The Amazing Adventures of Kavalier & Clay

By Michael Chabon,

Book cover of The Amazing Adventures of Kavalier & Clay

Book description

Winner of the 2001 Pulitzer Prize for Fiction, 'The Amazing Adventures of Kavalier & Clay' is a heart-wrenching story of escape, love and comic-book heroes set in Prague, New York and the Arctic - from the author of 'Wonder Boys'.

One night in 1939, Josef Kavalier shuffles into his cousin…

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Why read it?

7 authors picked The Amazing Adventures of Kavalier & Clay as one of their favorite books. Why do they recommend it?

This book is broad in scope and covers a lot of fascinating territory.

It is about the immigrant experience, particularly that of Jewish people who came to America to escape Nazi persecution. It is a war novel that is also about creativity and entrepreneurship. It is a story about marginalized people, whether because of religion or due to sexual preference. It is about family and provides love stories as well.

Officially, it's about two cousins who go into the comic book publishing business when this was a new endeavor, long before the MCU began cranking out movies featuring superheroes annually.…

For those interested in a compelling work of fiction built loosely around Nazism and the occult, Michael Chabon’s The Amazing Adventures of Kavalier & Clay is the perfect novel.

Whether it’s one of the protagonists, a young Jewish magician, escaping Nazi-occupied Central Europe in the coffin of the “Golem of Prague” or the eponymous cousins finding success with their own comic book series infused by contemporary esoterica, Kavalier & Clay evokes the world in which young, first and second generation Jewish immigrants from Central and Eastern Europe created the Marvel and DC superheroes and super(natural) villains, often allied with the…

From Eric's list on Nazism and the occult.

Joe Kavalier and Sammy Clay are cousins, two young men working in the Golden Age of comic books. As tensions rise in Europe, Joe and Sam create the Escapist, a superhero whose adventures put him on the front lines of the culture war brewing in American comics. Chabon’s book is a beautiful, dramatic story about family and struggle. It’s also meticulously researched, providing a remarkable insight into the early days of comic books and giving the reader a glimpse into the world that would create the superhero genre that has become so prevalent in media today.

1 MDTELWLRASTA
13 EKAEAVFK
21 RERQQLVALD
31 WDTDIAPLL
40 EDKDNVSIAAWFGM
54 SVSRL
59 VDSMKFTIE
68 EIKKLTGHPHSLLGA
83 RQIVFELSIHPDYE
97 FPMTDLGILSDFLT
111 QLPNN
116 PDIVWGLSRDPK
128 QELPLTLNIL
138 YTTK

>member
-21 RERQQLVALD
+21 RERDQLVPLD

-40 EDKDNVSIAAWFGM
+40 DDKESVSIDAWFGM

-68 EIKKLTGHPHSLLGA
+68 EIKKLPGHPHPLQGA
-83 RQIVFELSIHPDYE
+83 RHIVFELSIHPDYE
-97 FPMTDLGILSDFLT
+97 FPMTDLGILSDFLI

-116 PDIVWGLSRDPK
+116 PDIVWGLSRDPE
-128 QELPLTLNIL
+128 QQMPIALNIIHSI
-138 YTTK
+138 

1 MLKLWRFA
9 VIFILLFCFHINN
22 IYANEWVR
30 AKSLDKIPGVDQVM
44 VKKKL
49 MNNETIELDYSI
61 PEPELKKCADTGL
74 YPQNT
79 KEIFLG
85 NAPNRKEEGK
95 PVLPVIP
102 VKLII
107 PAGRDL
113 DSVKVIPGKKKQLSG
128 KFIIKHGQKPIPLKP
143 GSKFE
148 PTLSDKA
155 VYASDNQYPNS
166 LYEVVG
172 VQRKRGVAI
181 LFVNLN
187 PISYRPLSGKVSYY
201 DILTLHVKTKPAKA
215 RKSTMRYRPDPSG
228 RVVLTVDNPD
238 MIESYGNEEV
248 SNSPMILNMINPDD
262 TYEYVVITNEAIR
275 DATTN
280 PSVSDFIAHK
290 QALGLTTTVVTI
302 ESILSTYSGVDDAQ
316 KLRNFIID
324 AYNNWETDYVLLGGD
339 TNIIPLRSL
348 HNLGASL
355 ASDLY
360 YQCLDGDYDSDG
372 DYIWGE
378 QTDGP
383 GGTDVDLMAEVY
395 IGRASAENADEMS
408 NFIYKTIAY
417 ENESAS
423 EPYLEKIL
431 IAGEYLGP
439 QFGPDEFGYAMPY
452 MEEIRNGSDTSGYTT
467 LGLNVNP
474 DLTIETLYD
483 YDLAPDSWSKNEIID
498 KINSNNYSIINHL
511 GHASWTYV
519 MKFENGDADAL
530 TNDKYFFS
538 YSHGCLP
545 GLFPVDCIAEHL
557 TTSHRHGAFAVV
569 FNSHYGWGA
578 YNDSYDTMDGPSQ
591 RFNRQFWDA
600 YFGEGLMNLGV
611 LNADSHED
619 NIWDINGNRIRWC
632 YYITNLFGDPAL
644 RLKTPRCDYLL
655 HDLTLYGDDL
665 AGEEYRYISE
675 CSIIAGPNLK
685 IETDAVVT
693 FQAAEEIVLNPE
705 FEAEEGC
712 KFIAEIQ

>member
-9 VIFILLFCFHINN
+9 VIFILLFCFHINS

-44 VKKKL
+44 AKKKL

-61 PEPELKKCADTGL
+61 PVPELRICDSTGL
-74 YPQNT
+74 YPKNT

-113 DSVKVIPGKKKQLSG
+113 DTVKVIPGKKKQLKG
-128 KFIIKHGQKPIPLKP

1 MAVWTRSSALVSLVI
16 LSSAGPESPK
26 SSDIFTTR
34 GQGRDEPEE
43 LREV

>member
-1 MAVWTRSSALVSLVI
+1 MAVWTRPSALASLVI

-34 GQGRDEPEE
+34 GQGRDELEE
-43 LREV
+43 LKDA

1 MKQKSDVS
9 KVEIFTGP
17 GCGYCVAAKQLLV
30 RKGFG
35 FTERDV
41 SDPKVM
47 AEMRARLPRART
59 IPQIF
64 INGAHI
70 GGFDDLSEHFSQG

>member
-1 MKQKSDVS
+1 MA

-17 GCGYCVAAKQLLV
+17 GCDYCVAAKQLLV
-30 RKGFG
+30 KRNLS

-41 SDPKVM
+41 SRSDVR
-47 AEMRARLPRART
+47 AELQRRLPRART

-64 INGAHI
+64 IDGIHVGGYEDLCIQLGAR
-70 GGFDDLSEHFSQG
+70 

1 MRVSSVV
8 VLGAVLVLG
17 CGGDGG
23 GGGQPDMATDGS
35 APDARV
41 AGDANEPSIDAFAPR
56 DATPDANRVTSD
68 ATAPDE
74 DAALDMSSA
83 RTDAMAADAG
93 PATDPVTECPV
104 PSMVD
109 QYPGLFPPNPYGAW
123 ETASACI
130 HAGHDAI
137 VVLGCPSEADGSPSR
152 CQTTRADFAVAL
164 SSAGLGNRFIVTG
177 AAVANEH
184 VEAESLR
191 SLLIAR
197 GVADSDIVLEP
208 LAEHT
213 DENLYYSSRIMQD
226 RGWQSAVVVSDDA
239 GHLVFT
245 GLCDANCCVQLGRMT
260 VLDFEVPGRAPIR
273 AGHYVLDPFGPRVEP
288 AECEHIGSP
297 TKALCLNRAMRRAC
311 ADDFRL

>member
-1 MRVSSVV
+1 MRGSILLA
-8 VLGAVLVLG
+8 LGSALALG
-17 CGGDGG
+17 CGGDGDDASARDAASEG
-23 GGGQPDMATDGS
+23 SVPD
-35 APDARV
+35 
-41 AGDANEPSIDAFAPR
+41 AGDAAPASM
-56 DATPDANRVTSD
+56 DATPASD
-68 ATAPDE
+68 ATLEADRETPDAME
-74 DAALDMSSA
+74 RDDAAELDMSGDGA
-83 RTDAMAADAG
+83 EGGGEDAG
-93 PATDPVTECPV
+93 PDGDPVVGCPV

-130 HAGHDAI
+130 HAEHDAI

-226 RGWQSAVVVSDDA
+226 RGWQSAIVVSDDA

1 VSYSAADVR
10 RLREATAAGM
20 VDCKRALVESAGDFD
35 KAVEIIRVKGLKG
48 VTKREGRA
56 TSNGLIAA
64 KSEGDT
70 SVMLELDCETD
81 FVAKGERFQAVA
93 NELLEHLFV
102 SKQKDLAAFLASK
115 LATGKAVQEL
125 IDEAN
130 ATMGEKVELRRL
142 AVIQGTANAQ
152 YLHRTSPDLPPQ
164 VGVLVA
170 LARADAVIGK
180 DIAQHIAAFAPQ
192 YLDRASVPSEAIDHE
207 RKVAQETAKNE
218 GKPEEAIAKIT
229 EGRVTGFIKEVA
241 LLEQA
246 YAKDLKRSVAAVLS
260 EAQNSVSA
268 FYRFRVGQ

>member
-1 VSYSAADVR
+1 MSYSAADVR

This novel won the Pulitzer Prize for a reason. It’s a remarkable story about family, friendship, identity, America, and so many other things. Michael Chabon, a bona fide comic book fan, set it in the early days of the industry, weaving in real and fictionalized versions of its history. The book is highly recommended to anyone, but it’s a must-read for anyone who considers themselves a real comic book fan.

From Roy's list on comic book history.

For me, no book connects more wonderfully the themes of show business and history than The Amazing Adventures of Kavalier and Clay. Opening with the daring escape of a young Jewish magician from the clutches of Hitler to unite with his equally young cousin, a devotee of the burgeoning comic book craze, in America, this novel is about as theatrical as it gets. The two teenagers scale the heights of invention creating new comic book heroes who enthrall America as World War 2 brings the earth crashing all about them. It’s thrilling, compelling, funny, utterly engrossing and one of…

From Judy's list on embrace show business and history.

Another Pulitzer Prize winner, but this time there’s nothing short about this story - it’s epic! To quote the flap: “A young escape artist and budding magician named Joe Kavalier arrives on the doorstep of his cousin, Sammy Clay. While the long shadow of Hitler falls across Europe, America is happily in thrall to the Golden Age of comic books, and in a distant corner of Brooklyn, Sammy is looking for a way to cash in on the craze. He finds the ideal partner in the aloof, artistically gifted Joe, and together they embark on an adventure that takes them…

I wasn't a fan of comics growing up, and I never met Lev Gleason—he died five years before I was born.  My mother would tell me stories about her flamboyant, free-spending uncle from New York City, and I especially loved hearing about Uncle Lev's Day: once a year, Lev would drive to my mother's house near Boston, pile her and her friends into his gleaming aqua Packard, and head for the mall, where everyone was free to buy whatever their hearts desired--courtesy of Uncle Lev. He was my mother's Emperor of Ice Cream!  I knew he had made a fortune…

From Brett's list on the history of golden age comics.

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